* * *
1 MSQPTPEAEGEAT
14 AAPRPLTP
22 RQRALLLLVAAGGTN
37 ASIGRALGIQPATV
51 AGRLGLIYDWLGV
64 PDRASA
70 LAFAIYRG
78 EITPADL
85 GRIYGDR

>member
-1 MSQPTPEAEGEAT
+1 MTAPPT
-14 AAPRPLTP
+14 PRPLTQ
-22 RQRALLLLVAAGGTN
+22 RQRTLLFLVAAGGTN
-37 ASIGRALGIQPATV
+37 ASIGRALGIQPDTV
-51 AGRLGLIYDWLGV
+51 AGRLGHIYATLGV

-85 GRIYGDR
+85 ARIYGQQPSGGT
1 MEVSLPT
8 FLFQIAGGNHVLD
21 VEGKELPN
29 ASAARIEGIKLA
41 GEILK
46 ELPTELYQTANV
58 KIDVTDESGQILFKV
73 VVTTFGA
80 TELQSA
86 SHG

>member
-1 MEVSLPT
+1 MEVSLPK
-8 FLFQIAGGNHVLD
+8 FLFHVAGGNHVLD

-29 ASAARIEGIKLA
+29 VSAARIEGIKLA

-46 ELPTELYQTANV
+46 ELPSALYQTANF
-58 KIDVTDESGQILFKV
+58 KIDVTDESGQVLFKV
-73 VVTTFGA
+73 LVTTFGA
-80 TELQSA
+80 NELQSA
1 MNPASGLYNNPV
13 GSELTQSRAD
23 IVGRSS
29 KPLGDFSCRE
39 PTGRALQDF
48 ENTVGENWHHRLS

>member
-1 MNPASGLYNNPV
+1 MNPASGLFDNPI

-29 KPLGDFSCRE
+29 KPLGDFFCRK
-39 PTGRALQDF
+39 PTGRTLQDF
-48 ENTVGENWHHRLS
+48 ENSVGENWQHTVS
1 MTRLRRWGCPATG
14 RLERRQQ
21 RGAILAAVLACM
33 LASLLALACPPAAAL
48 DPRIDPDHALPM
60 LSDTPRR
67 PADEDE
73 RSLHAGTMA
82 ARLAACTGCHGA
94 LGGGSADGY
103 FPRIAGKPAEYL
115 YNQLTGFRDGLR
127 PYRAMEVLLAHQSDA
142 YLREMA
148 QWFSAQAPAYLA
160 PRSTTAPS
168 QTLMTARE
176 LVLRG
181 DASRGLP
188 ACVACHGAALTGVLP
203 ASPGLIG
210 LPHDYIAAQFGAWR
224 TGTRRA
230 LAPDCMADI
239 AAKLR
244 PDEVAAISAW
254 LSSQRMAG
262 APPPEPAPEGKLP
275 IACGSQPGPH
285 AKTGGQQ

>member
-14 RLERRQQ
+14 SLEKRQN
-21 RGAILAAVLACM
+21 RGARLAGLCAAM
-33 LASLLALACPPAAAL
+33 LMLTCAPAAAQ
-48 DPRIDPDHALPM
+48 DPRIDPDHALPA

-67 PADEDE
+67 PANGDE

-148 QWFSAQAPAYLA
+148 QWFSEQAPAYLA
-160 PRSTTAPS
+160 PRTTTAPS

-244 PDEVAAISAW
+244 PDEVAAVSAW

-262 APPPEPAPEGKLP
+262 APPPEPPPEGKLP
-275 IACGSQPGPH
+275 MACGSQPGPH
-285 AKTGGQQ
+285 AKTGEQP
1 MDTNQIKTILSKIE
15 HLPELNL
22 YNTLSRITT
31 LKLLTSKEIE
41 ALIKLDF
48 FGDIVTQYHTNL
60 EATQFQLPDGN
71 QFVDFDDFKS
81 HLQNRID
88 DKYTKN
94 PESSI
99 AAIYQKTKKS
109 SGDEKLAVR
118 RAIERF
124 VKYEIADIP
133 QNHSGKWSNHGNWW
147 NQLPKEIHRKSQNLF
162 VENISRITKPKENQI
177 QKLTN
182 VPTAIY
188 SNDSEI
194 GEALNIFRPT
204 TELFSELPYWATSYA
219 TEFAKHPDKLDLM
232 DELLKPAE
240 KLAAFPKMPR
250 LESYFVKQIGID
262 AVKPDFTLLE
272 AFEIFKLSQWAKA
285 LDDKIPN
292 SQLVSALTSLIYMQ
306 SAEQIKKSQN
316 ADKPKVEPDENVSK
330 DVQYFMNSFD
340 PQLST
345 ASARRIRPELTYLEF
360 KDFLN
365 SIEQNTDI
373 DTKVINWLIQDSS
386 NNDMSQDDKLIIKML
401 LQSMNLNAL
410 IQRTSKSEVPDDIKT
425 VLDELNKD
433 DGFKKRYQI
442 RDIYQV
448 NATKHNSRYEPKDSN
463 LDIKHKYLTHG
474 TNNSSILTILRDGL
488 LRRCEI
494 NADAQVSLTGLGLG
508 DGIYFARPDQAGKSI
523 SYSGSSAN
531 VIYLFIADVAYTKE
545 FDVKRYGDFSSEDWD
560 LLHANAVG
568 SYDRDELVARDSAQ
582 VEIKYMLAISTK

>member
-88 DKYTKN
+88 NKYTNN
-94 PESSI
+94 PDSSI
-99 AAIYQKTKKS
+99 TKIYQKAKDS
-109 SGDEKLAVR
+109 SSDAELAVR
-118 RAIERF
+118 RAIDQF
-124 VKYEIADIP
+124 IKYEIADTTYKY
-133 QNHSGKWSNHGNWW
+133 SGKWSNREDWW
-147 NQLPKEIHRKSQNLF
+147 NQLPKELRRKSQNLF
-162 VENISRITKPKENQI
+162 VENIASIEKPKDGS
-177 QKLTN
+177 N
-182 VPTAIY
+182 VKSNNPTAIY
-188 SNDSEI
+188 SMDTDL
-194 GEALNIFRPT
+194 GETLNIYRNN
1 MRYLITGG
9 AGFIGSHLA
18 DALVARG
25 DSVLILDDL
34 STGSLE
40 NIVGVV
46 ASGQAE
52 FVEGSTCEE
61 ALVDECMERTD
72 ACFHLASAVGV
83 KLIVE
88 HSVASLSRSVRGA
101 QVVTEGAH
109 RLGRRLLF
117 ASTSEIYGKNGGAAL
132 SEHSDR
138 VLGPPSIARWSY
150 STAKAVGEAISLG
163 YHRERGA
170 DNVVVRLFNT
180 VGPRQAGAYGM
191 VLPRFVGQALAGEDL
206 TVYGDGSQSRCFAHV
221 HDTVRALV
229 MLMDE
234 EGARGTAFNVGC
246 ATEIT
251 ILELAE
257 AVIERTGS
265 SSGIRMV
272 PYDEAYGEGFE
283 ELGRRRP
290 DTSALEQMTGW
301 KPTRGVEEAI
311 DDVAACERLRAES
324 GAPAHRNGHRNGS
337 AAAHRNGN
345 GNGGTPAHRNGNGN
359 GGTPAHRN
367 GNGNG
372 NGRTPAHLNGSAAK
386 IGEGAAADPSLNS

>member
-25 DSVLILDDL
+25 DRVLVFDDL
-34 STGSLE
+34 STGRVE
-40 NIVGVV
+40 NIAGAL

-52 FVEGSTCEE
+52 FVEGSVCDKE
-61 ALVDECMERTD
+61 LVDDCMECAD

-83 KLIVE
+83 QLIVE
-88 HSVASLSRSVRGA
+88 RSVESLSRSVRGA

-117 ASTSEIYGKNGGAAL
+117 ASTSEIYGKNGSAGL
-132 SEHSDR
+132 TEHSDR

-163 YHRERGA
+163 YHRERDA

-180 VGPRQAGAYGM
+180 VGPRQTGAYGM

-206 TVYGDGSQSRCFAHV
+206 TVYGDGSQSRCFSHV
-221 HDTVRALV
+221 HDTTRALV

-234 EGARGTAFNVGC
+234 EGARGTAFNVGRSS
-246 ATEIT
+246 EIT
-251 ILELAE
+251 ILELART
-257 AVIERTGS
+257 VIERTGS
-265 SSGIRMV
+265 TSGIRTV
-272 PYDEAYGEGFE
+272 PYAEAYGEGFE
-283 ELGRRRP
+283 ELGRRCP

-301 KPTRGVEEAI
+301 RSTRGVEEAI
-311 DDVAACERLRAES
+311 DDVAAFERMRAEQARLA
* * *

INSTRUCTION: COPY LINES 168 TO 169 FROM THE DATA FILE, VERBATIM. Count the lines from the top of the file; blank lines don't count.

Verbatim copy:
531 VIYLFIADVAYTKE
545 FDVKRYGDFSSEDWD